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When a Doctor Told Me I Was ‘Faking’ My Mental Health Crisis

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I’ve struggled with mental illness for my entire life.

Countless specialists, weekly therapist appointments and even being admitted to an outpatient women’s hospital to focus on dialectal behavioral therapy (DBT).

However, recently I finally made my first trip to the ER after going through a mental health crisis.

Protocol for this particular hospital was that all mental health emergencies are to first be admitted under the ER — and then those patients are to be transported and admitted to the psychiatric crisis center. There, they’d be evaluated by a crisis center professional and it would be determined whether not the patient would go home or be admitted and put under a psychiatrist’s care.

The staff in the emergency room were wonderful. They kept me calm and comfortable. They gave me medication to calm me down, and took my blood to rule out anything that would prohibit me from going to the psychiatric crisis center, like if I had drugs and/or alcohol in my system.

After two hours in the ER, I was finally able to be transported to the crisis center. Upon arriving, I was put into a room with nothing but two plastic chairs bolted to the ground and a heavy, roundly table. It was freezing and I had a sheet to cover me in my hospital gown. There was also a TV, which was interesting.

And there I sat. And sat. And sat. Waiting for I don’t know how long until finally, a crisis center screener came in to talk to me — or so I thought.

Before she’d even talk to me, she had me bring my dinner tray (which I didn’t end up touching) to a utility closet to throw it away myself.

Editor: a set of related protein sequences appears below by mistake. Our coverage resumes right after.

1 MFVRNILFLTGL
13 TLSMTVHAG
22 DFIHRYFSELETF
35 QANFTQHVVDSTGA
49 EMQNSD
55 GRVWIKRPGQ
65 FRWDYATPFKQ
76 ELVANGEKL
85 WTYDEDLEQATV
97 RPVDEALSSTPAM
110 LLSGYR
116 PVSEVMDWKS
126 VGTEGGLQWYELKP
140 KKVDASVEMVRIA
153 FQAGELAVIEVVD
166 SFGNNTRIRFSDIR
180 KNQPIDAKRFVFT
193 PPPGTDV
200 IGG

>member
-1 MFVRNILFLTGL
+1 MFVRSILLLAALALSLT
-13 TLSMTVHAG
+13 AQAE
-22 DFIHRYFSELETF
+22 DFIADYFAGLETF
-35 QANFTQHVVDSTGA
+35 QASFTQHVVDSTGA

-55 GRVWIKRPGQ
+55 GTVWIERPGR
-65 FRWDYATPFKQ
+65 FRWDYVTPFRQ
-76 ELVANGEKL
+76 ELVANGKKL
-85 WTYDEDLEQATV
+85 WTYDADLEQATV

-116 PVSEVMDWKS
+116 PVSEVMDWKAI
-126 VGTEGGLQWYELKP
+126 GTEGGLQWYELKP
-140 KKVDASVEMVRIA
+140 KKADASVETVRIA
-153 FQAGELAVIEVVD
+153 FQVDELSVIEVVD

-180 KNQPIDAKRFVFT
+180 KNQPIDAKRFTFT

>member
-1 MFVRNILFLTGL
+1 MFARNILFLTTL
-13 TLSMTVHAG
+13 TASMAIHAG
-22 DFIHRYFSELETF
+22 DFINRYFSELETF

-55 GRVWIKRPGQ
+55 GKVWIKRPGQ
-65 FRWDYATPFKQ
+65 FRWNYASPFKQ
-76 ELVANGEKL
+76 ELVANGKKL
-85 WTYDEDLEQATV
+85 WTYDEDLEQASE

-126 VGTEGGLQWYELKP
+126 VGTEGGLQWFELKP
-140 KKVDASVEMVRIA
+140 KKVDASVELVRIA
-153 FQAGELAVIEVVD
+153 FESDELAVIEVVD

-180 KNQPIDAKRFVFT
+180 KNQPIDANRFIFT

She then asked me a series of basic questions: name, social, DOB and a brief overview of my medical history. She gathered the name of my therapist and left to call their office. She was cold, callus and calculated.

She then leaves to go talk to my fiancé who brought me in. She was gone for what felt like forever, and then comes back and asks me a few more questions. She also went over what she spoke to my fiancé about.

Then came what I’ll never forget.

She told me I did this for “attention.”

A woman, with a very brief medical history of me, said outright I did this for attention and had me essentially agree with that in order for me to be discharged that night.


The only thing that came from this entire experience was she made me an appointment with the therapist —which I would have done anyway.

No suicide ideation check, no asking what I was thinking or how I was. It was basically me, in a room by myself — waiting. Just waiting.

Also, a side note: I want to give a shoutout to the security guard who basically made me the most comfortable in the center by cracking jokes, asking when I was going home, giving me a thumbs up multiple times and even putting on the TV for me.

My point by sharing this story is that this is the stigma that we need to break about mental illness. That we do this for “attention.”

The feelings I felt in that moment of me being brought in and sitting in the ER and the crisis center — of almost breaking the blood pressure cuff from how nervous I was never  having been in the ER before — were real.

Those feelings and thoughts of hopelessness and fright and everything in between…these were real and nobody has the right to take those away from me. Nobody has the right to say anyone with a mental health crisis is faking, bluffing or doing this for attention.

I’m not ashamed that I needed to go to the hospital. If anything, I think it makes me strong. However, I also think some hospitals still need to be updated and informed on how to deal with crisis patients. And we as the people struggling, have a lot of work in continuing to break the stigmas against mental illness.

To anyone struggling — you’re strong. You’re worthy. Your feelings are valid. Don’t let anyone take that away from you.

Photo by Ilyuza Mingazova via Unsplash.
Originally published: January 31, 2020
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